And as far as the $USB chart--since when is a "near breakdown" a technical indicator? Couldn't you call it a "non-breakdown", or even " a reassuring bounce off support"?

 

How much is a fixed belief system distorting Mr Summers' posts?

 

Just asking.

Mon, 03/28/2011 - 14:19 | Link to Comment Imminent Crucible
Imminent Crucible's picture

M2 money supply "is not behaving unusually"?

If doubling in size in a few years is behaving normally, then OK.

Otherwise, examine the chart.

http://research.stlouisfed.org/fred2/series/M2NS

More important yet is the chart of the growth of the Fed's balance sheet versus the chart for any commodity index: $CCI, Reuters-CRB, GSCI, your choice.

If you time-shift the lag between Fed expansion and its delayed effect on commodity prices, they are the same chart. 

Mon, 03/28/2011 - 10:36 | Link to Comment SheepDog-One
SheepDog-One's picture

Unless ALL OUT balls to the wall printing continues, zero% interest rate remains in a gilded cage surrounded by concertina wire, and complete total market manipulation daily, the 'markets' completely implode. Thats what the FED is 'hiding', if you can call placing an elephant behind a blade of grass 'hiding it'.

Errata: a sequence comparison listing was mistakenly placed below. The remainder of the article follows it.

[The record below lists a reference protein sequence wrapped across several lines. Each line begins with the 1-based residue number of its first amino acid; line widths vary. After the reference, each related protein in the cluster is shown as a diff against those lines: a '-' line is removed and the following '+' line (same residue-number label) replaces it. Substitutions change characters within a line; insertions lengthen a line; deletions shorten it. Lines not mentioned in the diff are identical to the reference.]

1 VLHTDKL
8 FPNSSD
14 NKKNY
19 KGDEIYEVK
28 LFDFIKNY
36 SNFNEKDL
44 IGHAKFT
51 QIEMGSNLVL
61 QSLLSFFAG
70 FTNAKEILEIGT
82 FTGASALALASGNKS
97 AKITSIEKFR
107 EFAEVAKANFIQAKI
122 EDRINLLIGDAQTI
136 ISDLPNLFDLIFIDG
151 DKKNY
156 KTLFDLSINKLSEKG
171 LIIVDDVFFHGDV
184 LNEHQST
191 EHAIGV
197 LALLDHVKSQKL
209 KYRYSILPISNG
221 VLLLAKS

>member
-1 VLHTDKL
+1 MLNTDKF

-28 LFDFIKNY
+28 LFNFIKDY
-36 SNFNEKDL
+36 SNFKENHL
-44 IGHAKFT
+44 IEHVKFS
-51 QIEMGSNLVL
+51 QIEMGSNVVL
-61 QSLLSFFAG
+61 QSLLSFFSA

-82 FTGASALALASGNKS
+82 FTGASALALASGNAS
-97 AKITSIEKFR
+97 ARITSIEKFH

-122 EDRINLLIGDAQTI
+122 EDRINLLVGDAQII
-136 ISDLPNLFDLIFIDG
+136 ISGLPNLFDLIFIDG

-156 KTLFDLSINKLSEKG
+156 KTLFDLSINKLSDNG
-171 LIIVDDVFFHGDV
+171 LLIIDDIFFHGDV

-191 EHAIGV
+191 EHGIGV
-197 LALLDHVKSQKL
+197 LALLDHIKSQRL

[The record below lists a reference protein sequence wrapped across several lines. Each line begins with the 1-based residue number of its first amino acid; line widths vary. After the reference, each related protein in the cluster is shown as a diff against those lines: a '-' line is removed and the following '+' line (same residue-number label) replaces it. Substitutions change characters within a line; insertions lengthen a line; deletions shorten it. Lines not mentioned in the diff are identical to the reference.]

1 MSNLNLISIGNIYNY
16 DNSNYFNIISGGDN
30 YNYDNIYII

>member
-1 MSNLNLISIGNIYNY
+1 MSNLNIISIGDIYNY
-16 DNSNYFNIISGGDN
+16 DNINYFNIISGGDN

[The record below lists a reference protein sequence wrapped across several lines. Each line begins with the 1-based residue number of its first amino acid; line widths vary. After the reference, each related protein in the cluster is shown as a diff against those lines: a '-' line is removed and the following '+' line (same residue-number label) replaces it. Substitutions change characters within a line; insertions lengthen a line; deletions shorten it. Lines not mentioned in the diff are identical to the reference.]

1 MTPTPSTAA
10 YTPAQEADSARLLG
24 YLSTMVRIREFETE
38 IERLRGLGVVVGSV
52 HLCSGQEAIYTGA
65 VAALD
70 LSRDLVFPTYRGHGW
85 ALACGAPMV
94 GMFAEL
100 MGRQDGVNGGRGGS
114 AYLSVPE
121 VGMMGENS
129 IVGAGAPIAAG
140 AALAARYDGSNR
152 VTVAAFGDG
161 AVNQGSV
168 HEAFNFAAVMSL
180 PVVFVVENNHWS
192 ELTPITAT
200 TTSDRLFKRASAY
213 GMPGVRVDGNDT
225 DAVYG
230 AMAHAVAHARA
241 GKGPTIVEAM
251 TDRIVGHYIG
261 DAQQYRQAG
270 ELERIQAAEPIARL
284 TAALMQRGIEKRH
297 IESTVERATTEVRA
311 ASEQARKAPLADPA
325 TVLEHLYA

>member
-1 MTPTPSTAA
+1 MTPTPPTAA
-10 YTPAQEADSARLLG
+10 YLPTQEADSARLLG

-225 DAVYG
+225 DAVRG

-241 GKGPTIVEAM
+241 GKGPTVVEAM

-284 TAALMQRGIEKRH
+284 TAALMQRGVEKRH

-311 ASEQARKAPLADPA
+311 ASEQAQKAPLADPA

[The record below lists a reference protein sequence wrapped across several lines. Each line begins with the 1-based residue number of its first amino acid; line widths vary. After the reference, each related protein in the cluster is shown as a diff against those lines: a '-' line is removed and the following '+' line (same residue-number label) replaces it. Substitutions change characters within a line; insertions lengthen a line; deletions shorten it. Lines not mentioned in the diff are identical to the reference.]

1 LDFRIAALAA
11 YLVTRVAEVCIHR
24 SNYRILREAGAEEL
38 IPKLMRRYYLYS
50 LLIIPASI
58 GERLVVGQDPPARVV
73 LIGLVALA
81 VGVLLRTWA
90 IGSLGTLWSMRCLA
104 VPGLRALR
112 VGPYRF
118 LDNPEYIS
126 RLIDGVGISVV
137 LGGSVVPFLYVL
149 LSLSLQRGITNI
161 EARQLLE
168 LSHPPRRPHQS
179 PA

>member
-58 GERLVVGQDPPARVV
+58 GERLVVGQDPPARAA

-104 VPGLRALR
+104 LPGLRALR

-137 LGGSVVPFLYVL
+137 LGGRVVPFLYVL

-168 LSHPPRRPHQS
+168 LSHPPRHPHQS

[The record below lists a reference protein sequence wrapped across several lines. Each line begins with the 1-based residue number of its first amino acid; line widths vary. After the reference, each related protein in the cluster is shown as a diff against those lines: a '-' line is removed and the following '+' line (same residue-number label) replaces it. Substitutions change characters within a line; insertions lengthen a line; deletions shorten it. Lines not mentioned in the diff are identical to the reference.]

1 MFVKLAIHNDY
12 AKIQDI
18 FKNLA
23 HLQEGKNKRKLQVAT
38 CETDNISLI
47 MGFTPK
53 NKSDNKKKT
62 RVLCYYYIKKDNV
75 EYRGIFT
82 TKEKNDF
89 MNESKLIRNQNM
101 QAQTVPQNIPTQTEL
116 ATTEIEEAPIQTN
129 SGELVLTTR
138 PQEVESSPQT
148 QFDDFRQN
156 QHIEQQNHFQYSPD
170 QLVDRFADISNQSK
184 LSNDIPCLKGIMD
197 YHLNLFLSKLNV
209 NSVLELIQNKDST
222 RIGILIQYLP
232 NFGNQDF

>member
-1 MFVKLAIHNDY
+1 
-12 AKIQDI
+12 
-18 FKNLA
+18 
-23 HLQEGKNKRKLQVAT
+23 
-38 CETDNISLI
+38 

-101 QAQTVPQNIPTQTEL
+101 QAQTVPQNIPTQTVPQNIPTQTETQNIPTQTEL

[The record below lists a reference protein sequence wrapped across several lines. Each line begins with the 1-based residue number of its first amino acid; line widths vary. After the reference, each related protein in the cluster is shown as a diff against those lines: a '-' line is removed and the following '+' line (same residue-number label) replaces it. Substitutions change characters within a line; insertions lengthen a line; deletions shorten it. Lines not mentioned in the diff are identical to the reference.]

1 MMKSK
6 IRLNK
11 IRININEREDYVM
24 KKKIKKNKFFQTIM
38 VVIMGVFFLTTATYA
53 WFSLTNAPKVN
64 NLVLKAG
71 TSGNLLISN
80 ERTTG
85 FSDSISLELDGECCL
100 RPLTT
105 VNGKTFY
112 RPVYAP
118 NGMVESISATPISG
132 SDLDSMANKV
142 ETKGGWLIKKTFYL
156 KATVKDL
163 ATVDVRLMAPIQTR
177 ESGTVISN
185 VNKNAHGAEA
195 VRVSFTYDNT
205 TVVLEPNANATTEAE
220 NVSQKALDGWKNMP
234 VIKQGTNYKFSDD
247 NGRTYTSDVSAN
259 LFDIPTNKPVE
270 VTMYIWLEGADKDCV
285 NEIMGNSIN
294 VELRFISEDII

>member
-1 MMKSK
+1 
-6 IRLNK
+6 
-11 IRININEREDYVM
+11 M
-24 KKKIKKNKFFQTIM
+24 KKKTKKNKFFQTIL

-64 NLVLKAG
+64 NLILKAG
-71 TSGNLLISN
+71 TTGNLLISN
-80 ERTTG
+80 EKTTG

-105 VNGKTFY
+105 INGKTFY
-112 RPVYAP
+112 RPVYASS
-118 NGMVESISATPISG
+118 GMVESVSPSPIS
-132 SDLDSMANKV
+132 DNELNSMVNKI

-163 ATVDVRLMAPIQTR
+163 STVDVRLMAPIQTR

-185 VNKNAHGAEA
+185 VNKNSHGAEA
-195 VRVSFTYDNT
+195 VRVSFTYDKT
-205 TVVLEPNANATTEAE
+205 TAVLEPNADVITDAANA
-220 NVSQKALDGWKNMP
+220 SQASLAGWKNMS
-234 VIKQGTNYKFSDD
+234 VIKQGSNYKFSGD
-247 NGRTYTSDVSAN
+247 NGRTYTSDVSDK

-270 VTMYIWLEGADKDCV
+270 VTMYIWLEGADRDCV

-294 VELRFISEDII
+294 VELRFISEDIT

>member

Mon, 03/28/2011 - 12:24 | Link to Comment sunkeye
sunkeye's picture

@sd-1  dude just want to compliment the post the zirp 'security perimeter' imagery is painted vividly and so too the 'dumbo' picture. kudos

re usd's value the money supply graph tells all, no?

 

Mon, 03/28/2011 - 11:18 | Link to Comment eddiebe
eddiebe's picture

+ I totally agree. I just have to wonder if inflation hits the core ( not 'just' food and energy) won't that trigger a bond price slide, and once the slide happens how can they control that? I suppose then they will go to shorting the commodities and the stock market to drive the bond higher, but it would seem that game can only go on so long. Meanwhile the derivative pile just keeps growing and so does the fiat.. Any ideas?

 

Mon, 03/28/2011 - 10:24 | Link to Comment falak pema
falak pema's picture